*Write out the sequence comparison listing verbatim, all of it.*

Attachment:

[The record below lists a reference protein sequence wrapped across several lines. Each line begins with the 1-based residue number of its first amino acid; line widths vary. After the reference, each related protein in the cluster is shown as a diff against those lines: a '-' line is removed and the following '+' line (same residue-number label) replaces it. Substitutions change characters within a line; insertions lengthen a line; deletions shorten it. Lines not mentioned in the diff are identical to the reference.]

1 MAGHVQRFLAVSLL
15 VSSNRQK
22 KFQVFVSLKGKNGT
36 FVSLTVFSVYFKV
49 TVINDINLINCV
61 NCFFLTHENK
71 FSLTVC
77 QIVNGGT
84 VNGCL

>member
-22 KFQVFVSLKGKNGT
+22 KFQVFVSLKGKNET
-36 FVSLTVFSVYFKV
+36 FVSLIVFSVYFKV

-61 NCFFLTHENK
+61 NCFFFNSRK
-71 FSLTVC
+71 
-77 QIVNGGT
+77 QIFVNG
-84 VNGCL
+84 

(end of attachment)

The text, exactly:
[The record below lists a reference protein sequence wrapped across several lines. Each line begins with the 1-based residue number of its first amino acid; line widths vary. After the reference, each related protein in the cluster is shown as a diff against those lines: a '-' line is removed and the following '+' line (same residue-number label) replaces it. Substitutions change characters within a line; insertions lengthen a line; deletions shorten it. Lines not mentioned in the diff are identical to the reference.]

1 MAGHVQRFLAVSLL
15 VSSNRQK
22 KFQVFVSLKGKNGT
36 FVSLTVFSVYFKV
49 TVINDINLINCV
61 NCFFLTHENK
71 FSLTVC
77 QIVNGGT
84 VNGCL

>member
-22 KFQVFVSLKGKNGT
+22 KFQVFVSLKGKNET
-36 FVSLTVFSVYFKV
+36 FVSLIVFSVYFKV

-61 NCFFLTHENK
+61 NCFFFNSRK
-71 FSLTVC
+71 
-77 QIVNGGT
+77 QIFVNG
-84 VNGCL
+84 